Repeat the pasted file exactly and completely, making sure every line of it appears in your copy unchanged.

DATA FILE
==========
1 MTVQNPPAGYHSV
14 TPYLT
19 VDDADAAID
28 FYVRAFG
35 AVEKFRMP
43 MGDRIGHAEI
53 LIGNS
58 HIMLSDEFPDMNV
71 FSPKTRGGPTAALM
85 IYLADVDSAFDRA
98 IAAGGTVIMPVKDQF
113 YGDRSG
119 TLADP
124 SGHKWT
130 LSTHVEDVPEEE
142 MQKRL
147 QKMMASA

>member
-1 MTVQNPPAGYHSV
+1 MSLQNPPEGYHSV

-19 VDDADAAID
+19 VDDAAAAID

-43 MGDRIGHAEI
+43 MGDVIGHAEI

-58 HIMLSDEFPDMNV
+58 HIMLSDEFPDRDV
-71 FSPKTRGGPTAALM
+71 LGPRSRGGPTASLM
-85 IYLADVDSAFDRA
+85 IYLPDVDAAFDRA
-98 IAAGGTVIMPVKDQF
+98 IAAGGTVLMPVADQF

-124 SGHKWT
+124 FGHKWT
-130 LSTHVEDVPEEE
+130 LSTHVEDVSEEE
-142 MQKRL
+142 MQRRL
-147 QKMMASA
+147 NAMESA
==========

1 MTVQNPPAGYHSV
14 TPYLT
19 VDDADAAID
28 FYVRAFG
35 AVEKFRMP
43 MGDRIGHAEI
53 LIGNS
58 HIMLSDEFPDMNV
71 FSPKTRGGPTAALM
85 IYLADVDSAFDRA
98 IAAGGTVIMPVKDQF
113 YGDRSG
119 TLADP
124 SGHKWT
130 LSTHVEDVPEEE
142 MQKRL
147 QKMMASA

>member
-1 MTVQNPPAGYHSV
+1 MSLQNPPEGYHSV

-19 VDDADAAID
+19 VDDAAAAID

-43 MGDRIGHAEI
+43 MGDVIGHAEI

-58 HIMLSDEFPDMNV
+58 HIMLSDEFPDRDV
-71 FSPKTRGGPTAALM
+71 LGPRSRGGPTASLM
-85 IYLADVDSAFDRA
+85 IYLPDVDAAFDRA
-98 IAAGGTVIMPVKDQF
+98 IAAGGTVLMPVADQF

-124 SGHKWT
+124 FGHKWT
-130 LSTHVEDVPEEE
+130 LSTHVEDVSEEE
-142 MQKRL
+142 MQRRL
-147 QKMMASA
+147 NAMESA